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|SUBJECT ||Subject: [NYLXS - HANGOUT] BEING TAXED OUT OF N.Y.
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From: "Inker, Evan"
Subject: [NYLXS - HANGOUT] BEING TAXED OUT OF N.Y.
Date: Fri, 24 Mar 2006 18:34:29 -0000
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BEING TAXED OUT OF N.Y.
By FREDRIC U. DICKER
March 24, 2006 -- ALBANY - The high cost of New York taxes is damaging the
ability of business across the state to thrive in an increasingly
competitive national climate, a new survey released yesterday by the state
Business Council said.
More than half of the businesses responding to the survey said they were
considering leaving the state, moving some of their operations to other
states, or shutting down completely.
The survey, by the state's largest business organization, found that 90
percent of respondents believe New York's combined state and local taxes -
the highest in the nation - were harming their competitiveness.
152 Washington Ave. • Albany, NY 12210-2289 • 518/465-7511 • www.bcnys.org
FOR RELEASE: Immediate — Thursday, March 23, 2006
CONTACT: Matthew Maguire • 518/465-7517 ext. 276 • mobile: 518/461-1345
BAD NEWS: EMPLOYERS SAY NEW YORK'S TAXES UNDERMINE COMPETTIVENESS
GOOD NEWS: EMPLOYERS ARE POISED TO REINVEST TAX-CUT SAVINGS IN GROWTH
Respondents to new Business Council survey also say other high costs,
especially electricity, workers' comp, and health insurance, must be reduced
ALBANY—New York State employers overwhelmingly agree that New York's taxes
undermine their ability to compete and prosper here, a new Business Council
survey of employers shows. More than half of respondents said they had
considered leaving New York State, closing operations here, or putting
growth in other states.
But the survey also shows that many New York State employers are poised to
devote much of the savings they would get from proposed tax cuts in
economy-boosting investments, including capital investments, creation of new
jobs, and improvements in pay and benefits for workers, a new Business
Council survey of employers shows.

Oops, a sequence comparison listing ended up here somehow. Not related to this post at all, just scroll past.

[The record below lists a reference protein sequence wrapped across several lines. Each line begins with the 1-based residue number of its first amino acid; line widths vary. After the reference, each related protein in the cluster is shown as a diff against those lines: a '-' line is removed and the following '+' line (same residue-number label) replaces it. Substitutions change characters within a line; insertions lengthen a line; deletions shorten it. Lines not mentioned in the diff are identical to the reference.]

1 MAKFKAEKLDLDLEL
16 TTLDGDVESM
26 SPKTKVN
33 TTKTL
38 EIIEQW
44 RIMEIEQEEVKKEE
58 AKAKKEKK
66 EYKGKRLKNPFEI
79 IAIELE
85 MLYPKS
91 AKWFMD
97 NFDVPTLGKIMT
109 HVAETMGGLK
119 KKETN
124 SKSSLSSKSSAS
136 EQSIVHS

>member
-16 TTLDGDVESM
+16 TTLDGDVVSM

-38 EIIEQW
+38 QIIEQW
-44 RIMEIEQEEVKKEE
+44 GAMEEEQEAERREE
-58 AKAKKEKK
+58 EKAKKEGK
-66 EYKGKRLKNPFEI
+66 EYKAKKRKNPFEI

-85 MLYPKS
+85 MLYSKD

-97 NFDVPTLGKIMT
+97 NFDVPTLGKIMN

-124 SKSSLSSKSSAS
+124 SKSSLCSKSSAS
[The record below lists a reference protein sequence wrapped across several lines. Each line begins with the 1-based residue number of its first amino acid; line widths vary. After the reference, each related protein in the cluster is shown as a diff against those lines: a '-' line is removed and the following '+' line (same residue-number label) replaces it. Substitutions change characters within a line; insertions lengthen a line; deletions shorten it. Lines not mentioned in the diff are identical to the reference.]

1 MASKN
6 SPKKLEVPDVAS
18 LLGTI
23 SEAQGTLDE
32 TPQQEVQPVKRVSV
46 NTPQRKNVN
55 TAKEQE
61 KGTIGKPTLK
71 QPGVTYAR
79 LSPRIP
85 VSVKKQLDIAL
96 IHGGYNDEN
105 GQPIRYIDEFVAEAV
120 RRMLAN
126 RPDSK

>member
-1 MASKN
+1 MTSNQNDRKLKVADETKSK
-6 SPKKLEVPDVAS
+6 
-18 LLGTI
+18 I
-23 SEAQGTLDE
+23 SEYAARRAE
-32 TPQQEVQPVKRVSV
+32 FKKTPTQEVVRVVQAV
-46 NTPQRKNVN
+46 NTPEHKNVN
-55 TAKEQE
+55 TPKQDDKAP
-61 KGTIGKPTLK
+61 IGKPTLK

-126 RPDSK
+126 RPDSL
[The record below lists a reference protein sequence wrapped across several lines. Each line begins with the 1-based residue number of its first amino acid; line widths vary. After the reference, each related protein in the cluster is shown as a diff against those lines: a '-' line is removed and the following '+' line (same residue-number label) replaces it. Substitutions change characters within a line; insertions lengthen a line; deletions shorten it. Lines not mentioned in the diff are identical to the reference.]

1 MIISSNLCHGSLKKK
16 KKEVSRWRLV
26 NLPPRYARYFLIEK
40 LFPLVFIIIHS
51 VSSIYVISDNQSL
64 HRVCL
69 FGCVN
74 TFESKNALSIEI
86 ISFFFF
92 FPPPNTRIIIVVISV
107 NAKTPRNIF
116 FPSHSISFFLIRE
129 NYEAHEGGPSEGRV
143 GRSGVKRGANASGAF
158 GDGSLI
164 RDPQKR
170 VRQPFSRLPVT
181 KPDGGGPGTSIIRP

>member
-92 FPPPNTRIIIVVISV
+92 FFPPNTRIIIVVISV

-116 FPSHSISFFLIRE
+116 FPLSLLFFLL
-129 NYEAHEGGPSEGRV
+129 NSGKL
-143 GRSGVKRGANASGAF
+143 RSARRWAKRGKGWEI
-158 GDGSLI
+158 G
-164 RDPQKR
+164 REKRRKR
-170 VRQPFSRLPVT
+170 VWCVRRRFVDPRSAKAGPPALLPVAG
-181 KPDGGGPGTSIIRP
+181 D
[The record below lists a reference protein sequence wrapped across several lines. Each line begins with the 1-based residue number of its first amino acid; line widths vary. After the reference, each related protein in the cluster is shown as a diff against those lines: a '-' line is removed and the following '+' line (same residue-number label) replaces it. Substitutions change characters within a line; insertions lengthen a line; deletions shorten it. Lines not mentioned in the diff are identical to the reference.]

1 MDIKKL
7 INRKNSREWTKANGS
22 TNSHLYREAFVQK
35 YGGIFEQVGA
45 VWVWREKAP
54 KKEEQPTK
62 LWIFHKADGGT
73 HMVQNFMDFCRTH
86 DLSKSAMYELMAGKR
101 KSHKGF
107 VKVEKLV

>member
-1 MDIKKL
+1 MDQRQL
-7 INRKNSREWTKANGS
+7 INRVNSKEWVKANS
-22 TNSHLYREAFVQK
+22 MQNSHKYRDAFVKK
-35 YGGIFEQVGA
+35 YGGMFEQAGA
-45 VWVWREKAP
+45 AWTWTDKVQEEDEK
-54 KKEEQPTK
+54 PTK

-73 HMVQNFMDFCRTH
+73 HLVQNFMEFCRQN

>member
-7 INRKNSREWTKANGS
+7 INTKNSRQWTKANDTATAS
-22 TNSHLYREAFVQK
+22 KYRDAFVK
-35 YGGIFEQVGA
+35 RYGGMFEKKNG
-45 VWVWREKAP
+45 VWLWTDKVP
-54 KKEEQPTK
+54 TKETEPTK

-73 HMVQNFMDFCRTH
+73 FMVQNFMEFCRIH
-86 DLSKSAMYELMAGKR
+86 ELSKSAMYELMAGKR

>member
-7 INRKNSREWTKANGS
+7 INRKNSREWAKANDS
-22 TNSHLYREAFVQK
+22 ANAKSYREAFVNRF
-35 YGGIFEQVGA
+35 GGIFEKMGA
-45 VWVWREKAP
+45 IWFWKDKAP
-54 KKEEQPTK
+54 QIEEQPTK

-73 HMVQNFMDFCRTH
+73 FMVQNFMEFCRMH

"If our economy is being left in the dust even by Appalachia, clearly it's
because our taxes and basic costs are too high," said Business Council
President Daniel B. Walsh. "Employers are saying plainly they need simple
policy changes to reduce basic costs, not new government programs or the
fantastic notion that current government programs are enough to address our
Many respondents to the survey added comments in which they wrote
passionately about the need to reduce the tax burden. Others said that other
costs that are infamously high in New York State—electricity, workers'
compensation, and health insurance—also require attention from policy-makers
The Council conducted the survey in March. Surveys were sent to 1,676
Council members; the response rate was 15 percent for 279 responses all
The survey showed that:
More than 90 percent of respondents strongly agreed (71 percent) or agreed
somewhat (20.8 percent) that New York's combined state and local taxes hurt
their companies' ability to compete. New York's state and local tax burden
is the nation's heaviest.
Nearly 90 percent of respondents also strongly agreed (64.2 percent) or
agreed somewhat (25.4 percent) that business taxes hurt competitiveness.
More than 85 percent of respondents strongly agreed (62.4 percent) or agreed
somewhat (24 percent) that other state taxes, including personal income
taxes and the state's estate taxes, undermine their competitiveness.
Respondents were especially emphatic in criticizing the effects of property